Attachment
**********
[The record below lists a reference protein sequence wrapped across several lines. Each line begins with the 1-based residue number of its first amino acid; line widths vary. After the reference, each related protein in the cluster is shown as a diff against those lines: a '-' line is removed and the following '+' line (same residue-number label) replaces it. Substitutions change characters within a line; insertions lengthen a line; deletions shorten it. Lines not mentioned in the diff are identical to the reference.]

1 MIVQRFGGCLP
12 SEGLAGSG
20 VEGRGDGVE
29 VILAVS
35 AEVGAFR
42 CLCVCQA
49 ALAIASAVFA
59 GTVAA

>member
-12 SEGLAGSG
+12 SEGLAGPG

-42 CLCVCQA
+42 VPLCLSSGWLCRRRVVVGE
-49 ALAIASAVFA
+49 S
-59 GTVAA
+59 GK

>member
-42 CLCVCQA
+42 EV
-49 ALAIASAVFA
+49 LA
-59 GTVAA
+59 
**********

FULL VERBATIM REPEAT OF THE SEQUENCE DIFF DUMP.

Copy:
[The record below lists a reference protein sequence wrapped across several lines. Each line begins with the 1-based residue number of its first amino acid; line widths vary. After the reference, each related protein in the cluster is shown as a diff against those lines: a '-' line is removed and the following '+' line (same residue-number label) replaces it. Substitutions change characters within a line; insertions lengthen a line; deletions shorten it. Lines not mentioned in the diff are identical to the reference.]

1 MIVQRFGGCLP
12 SEGLAGSG
20 VEGRGDGVE
29 VILAVS
35 AEVGAFR
42 CLCVCQA
49 ALAIASAVFA
59 GTVAA

>member
-12 SEGLAGSG
+12 SEGLAGPG

-42 CLCVCQA
+42 VPLCLSSGWLCRRRVVVGE
-49 ALAIASAVFA
+49 S
-59 GTVAA
+59 GK

>member
-42 CLCVCQA
+42 EV
-49 ALAIASAVFA
+49 LA
-59 GTVAA
+59 